By Jim Thompson
Some of you may have read the first part of this article in the previous NNI. As I stated in that article, sometimes I find it helpful to look at my experiences and try to derive some lessons learned from what has happened. One of my goals is to treat life as a continuous learning process. It takes some time to absorb some of what I have experienced and see how I can use it going forward.
What follows are some more of the lessons that have been meaningful to me. These are not strictly noise control issues, and in some cases they may not apply to others. I just thought they might be helpful or entertaining.
Unconventional Solutions Can Be Important
One of the tire noise contributors discovered while I was at Goodyear was the tire cavity resonance—a longitudinal acoustic resonance in the tire air cavity. This turned out to be an important source related to tire size and vehicle speed.
As cars got quieter and tire cross-sections got shorter, this resonance noise became more apparent at normal operating speeds. Since this noise was directly tied to basic tire geometry, we did not have many real solutions. At one point, one of our engineers tried stuffing bubble wrap in the tire cavity and found it was enough to prevent the resonance. I dismissed this as a waste of time since it could not be used in real operation.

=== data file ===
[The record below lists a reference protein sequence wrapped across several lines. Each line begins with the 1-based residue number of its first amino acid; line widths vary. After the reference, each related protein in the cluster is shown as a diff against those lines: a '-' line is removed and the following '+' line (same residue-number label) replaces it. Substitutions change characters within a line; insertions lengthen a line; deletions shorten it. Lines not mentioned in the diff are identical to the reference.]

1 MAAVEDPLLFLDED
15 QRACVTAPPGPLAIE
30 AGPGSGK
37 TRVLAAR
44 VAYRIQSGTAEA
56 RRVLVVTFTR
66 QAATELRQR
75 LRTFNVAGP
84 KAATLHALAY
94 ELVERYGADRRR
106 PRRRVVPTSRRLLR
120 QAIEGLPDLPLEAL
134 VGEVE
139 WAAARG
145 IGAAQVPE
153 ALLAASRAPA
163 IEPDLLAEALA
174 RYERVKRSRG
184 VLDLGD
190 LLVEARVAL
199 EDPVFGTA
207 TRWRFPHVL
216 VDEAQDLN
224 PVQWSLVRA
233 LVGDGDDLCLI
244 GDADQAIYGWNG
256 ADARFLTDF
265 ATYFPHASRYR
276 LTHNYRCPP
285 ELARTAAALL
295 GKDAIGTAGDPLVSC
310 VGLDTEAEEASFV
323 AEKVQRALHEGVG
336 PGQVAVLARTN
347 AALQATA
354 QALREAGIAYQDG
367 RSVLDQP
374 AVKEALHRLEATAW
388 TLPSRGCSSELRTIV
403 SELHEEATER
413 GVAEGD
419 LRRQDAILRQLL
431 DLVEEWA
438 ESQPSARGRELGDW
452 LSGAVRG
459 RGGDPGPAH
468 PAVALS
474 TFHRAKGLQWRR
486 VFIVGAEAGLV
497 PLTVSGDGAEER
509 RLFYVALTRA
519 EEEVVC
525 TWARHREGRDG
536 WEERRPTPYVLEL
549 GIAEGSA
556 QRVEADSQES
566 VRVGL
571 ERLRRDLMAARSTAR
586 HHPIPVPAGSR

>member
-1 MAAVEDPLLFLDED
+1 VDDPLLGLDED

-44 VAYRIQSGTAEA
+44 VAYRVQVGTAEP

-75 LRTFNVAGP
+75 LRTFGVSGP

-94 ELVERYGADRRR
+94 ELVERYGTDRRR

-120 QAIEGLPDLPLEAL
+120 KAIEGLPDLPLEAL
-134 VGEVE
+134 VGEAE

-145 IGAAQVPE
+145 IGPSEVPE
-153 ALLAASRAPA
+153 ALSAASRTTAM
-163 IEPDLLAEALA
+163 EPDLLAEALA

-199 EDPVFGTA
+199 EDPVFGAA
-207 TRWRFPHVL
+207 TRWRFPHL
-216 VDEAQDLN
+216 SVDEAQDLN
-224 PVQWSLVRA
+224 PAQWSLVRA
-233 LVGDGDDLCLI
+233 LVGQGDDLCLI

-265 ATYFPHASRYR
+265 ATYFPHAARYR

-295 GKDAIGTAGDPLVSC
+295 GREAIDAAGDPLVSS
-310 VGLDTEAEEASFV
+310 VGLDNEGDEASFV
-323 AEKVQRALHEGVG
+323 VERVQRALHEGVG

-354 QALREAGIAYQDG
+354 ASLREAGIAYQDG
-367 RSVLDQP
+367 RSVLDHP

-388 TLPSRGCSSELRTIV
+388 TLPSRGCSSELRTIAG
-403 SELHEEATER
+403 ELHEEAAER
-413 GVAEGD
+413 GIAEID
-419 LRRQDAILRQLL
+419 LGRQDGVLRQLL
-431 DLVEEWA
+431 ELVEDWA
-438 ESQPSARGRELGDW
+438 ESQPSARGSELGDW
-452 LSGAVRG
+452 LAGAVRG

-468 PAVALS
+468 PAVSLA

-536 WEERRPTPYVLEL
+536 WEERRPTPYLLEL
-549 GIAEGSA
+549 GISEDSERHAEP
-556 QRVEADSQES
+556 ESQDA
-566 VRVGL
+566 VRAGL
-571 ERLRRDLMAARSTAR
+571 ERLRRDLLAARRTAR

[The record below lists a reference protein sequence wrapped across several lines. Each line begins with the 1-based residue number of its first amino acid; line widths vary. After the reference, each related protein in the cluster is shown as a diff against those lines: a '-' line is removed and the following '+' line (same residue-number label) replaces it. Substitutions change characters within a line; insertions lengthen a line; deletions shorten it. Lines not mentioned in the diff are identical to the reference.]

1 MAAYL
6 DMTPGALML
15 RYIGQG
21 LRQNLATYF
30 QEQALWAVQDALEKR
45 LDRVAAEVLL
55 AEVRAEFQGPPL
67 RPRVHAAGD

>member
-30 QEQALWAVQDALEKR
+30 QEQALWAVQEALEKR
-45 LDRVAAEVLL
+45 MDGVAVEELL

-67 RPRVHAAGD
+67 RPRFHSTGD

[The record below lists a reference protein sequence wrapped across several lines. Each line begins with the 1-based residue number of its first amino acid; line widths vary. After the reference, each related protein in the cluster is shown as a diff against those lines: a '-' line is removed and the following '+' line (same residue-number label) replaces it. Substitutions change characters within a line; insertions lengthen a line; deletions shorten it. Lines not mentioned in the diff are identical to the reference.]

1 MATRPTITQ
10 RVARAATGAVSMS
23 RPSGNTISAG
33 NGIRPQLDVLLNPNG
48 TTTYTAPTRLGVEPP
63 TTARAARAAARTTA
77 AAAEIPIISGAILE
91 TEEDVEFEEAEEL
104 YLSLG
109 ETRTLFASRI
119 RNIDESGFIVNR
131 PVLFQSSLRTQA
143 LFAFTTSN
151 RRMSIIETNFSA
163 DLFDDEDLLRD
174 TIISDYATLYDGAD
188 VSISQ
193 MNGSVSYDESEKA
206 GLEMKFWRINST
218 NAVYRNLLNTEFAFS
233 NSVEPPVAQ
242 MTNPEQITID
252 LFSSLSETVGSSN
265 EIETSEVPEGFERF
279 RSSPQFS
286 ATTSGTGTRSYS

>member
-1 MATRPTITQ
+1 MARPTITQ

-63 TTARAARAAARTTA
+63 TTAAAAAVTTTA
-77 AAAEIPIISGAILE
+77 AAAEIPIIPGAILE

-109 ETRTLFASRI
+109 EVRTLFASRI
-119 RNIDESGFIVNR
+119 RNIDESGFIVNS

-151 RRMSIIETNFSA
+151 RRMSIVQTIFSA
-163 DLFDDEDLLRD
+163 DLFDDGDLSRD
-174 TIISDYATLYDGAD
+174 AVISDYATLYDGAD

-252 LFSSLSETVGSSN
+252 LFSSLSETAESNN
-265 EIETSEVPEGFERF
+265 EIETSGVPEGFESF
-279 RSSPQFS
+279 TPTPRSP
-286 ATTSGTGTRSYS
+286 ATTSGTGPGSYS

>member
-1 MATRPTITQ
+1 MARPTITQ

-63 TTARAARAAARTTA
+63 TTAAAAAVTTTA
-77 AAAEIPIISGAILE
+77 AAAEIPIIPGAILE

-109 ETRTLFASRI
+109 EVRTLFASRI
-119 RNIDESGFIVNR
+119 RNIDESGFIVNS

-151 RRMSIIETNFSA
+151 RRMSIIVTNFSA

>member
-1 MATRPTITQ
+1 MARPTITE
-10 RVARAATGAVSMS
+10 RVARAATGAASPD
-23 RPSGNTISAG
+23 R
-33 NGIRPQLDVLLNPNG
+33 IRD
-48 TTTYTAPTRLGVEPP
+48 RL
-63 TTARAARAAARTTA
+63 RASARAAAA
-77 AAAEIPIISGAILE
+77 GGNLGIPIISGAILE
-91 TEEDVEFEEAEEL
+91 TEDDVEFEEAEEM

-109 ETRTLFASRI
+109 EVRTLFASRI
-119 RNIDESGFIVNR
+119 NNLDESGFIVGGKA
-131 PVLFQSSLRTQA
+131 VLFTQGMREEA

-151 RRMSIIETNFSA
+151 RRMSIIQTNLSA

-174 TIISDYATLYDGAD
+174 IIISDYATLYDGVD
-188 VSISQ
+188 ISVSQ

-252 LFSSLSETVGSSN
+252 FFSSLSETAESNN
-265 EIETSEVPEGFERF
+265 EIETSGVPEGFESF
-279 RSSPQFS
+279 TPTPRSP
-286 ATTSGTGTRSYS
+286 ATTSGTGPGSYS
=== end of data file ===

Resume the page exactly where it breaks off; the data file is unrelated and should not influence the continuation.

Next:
A few months after this, I was having lunch in my office when I got a call from an original equipment manufacturer (OEM) engineer. He had a VP coming to ride his prototype that had a cavity resonance noise problem. He was concerned that the VP was going to reject the vehicle for noise. He had less than an hour and needed a miracle to save his program. He had talked to our sales representative and was assured I would have an easy solution. In this one case, it turned out to be true.